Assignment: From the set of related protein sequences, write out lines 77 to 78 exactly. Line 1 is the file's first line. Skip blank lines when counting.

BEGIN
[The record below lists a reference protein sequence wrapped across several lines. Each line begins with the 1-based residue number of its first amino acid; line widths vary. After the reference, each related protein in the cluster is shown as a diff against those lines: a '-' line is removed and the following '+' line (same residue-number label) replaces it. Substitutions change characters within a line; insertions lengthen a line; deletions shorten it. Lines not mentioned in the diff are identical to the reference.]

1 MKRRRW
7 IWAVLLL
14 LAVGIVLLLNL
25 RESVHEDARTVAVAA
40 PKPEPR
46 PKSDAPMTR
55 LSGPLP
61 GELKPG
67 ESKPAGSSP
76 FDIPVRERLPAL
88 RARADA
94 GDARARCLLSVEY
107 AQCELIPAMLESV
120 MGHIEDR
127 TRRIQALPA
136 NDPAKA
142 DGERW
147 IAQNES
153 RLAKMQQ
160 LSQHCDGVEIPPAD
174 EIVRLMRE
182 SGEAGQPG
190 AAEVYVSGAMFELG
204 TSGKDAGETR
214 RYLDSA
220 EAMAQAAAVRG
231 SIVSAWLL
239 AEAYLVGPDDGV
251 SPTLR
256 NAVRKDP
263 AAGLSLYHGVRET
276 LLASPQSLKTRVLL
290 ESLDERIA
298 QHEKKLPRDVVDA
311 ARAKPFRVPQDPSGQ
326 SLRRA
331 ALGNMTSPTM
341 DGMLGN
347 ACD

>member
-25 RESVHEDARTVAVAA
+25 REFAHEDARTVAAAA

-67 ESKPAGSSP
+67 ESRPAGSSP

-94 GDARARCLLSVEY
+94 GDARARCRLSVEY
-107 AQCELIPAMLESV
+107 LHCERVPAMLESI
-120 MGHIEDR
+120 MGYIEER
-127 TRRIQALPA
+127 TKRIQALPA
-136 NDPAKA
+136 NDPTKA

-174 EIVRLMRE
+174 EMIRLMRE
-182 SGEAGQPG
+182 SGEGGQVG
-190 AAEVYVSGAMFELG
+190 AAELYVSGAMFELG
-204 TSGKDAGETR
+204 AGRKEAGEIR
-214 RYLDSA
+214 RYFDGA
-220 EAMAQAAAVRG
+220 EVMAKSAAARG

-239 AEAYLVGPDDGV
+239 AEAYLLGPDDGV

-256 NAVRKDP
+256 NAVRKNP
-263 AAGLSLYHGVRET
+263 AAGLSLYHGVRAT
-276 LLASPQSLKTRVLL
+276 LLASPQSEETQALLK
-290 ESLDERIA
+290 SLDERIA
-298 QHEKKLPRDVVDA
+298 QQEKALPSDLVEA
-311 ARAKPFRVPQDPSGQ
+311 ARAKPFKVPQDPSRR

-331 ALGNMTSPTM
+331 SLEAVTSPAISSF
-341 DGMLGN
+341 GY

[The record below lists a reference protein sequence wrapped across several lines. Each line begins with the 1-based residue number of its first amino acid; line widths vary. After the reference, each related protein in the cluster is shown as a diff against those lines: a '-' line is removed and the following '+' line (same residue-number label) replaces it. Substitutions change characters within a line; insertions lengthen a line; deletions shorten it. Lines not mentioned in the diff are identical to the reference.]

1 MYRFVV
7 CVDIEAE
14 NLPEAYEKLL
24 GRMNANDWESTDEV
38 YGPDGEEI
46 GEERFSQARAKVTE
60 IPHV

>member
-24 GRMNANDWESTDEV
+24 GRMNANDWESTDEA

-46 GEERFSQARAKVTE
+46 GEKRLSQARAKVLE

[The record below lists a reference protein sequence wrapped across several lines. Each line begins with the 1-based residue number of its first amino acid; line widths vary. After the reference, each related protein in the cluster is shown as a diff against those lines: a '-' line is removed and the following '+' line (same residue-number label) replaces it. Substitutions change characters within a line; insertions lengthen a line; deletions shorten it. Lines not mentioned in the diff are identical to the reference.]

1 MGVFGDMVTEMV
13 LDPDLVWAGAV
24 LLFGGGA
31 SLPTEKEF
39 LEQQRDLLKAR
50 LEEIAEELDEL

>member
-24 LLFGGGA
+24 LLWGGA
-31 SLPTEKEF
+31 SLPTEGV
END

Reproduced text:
+290 SLDERIA
-298 QHEKKLPRDVVDA